Apparently, what the proto-molecule was building can now move the entire station. (By the way, let me just say, I knew they wouldn’t get rid of Eros that easily.) That’s intriguing, and also terrifying. It has a lot of potential, but indicates little enough. I wonder if someone, Miller probably, will risk going there to find out? But then, it shouldn’t be necessary—the surveying system installed by the bad guys is still intact, as far as we know. They should be able to monitor what’s happening pretty exactly with the help of their one surviving scientist, who seemed capable of decrypting the data. Still, I expect The Expanse will keep it a secret for a while longer.
There is also the Chrisjen development (once again, there was no enough Chrisjen here, though for this episode I’m almost willing to forgive it). Her reaction was swift and logical, but she is treading on very thin ice with revealing so openly how far her assessment of the situation goes. If I was her, I’d probably try to lead someone else to figuring the Phoebe connection out and then have them mention it to Mao. But well, Chrisjen is probably braver than I am.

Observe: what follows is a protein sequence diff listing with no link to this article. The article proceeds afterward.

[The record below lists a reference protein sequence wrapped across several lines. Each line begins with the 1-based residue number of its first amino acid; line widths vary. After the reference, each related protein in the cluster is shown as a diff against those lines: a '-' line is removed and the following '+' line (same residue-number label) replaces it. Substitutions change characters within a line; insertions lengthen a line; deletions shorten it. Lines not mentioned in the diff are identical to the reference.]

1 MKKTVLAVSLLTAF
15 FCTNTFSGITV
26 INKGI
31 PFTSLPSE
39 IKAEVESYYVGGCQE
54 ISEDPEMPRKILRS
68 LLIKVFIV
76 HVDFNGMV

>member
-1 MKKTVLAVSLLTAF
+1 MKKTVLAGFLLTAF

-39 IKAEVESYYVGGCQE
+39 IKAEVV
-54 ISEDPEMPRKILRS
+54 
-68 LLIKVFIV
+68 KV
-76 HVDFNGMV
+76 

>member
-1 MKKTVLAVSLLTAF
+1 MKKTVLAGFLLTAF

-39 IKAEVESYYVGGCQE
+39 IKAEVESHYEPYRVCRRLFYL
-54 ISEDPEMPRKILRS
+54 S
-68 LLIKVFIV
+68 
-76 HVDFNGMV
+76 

Mao’s threat to the undersecretary makes me curious. It would be interesting if he chose to turn on Mao, and pretended that he discovered his conspiracy. Unfortunately, it’s probably more likely that he’ll take his warning about Chrisjen seriously and try to control her in some ways. I’m very worried about her husband and grandchildren in this respect.
And last but not least, I sincerely hope the Mormon ship will at least be able to return to Tycho station and be their cathedral and Noah’s arc once more. In this, it’s a good thing the plan didn’t work. I also appreciated that while there wasn’t too much space to give the betrayed Mormons, their distraction wasn’t entirely swept under the carpet, and was treated seriously. I certainly wouldn’t like it if someone used by holy site without my permission and aimed to destroy it in the process…